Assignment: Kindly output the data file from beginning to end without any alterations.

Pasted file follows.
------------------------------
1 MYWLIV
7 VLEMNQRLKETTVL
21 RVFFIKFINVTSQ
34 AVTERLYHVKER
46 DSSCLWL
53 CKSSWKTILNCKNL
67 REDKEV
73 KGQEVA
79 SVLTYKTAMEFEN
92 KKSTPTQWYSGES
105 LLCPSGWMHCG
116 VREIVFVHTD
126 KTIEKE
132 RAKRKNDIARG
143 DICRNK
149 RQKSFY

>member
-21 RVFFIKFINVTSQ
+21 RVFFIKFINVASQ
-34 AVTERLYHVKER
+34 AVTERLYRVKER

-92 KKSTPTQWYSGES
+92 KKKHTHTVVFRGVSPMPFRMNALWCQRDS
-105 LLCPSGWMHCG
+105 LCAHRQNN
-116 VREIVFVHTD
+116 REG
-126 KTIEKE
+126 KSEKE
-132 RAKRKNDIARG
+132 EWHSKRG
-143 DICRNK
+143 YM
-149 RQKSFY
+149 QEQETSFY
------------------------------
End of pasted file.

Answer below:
1 MYWLIV
7 VLEMNQRLKETTVL
21 RVFFIKFINVTSQ
34 AVTERLYHVKER
46 DSSCLWL
53 CKSSWKTILNCKNL
67 REDKEV
73 KGQEVA
79 SVLTYKTAMEFEN
92 KKSTPTQWYSGES
105 LLCPSGWMHCG
116 VREIVFVHTD
126 KTIEKE
132 RAKRKNDIARG
143 DICRNK
149 RQKSFY

>member
-21 RVFFIKFINVTSQ
+21 RVFFIKFINVASQ
-34 AVTERLYHVKER
+34 AVTERLYRVKER

-92 KKSTPTQWYSGES
+92 KKKHTHTVVFRGVSPMPFRMNALWCQRDS
-105 LLCPSGWMHCG
+105 LCAHRQNN
-116 VREIVFVHTD
+116 REG
-126 KTIEKE
+126 KSEKE
-132 RAKRKNDIARG
+132 EWHSKRG
-143 DICRNK
+143 YM
-149 RQKSFY
+149 QEQETSFY